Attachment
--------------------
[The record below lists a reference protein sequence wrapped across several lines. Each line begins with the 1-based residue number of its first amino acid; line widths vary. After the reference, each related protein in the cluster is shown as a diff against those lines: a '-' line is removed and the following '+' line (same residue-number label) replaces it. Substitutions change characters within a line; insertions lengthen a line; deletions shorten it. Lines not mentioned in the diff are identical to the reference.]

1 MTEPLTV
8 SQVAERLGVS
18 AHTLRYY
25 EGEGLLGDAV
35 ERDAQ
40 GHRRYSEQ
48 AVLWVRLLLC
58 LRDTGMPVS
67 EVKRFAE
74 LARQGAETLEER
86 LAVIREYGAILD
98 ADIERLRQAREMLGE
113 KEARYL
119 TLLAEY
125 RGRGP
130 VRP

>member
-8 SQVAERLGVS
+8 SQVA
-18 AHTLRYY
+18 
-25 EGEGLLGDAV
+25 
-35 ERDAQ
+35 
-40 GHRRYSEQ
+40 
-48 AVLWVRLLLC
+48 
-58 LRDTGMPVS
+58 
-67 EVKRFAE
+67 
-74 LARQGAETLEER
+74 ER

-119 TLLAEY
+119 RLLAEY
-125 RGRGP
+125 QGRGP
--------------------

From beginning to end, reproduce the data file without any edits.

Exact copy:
[The record below lists a reference protein sequence wrapped across several lines. Each line begins with the 1-based residue number of its first amino acid; line widths vary. After the reference, each related protein in the cluster is shown as a diff against those lines: a '-' line is removed and the following '+' line (same residue-number label) replaces it. Substitutions change characters within a line; insertions lengthen a line; deletions shorten it. Lines not mentioned in the diff are identical to the reference.]

1 MTEPLTV
8 SQVAERLGVS
18 AHTLRYY
25 EGEGLLGDAV
35 ERDAQ
40 GHRRYSEQ
48 AVLWVRLLLC
58 LRDTGMPVS
67 EVKRFAE
74 LARQGAETLEER
86 LAVIREYGAILD
98 ADIERLRQAREMLGE
113 KEARYL
119 TLLAEY
125 RGRGP
130 VRP

>member
-8 SQVAERLGVS
+8 SQVA
-18 AHTLRYY
+18 
-25 EGEGLLGDAV
+25 
-35 ERDAQ
+35 
-40 GHRRYSEQ
+40 
-48 AVLWVRLLLC
+48 
-58 LRDTGMPVS
+58 
-67 EVKRFAE
+67 
-74 LARQGAETLEER
+74 ER

-119 TLLAEY
+119 RLLAEY
-125 RGRGP
+125 QGRGP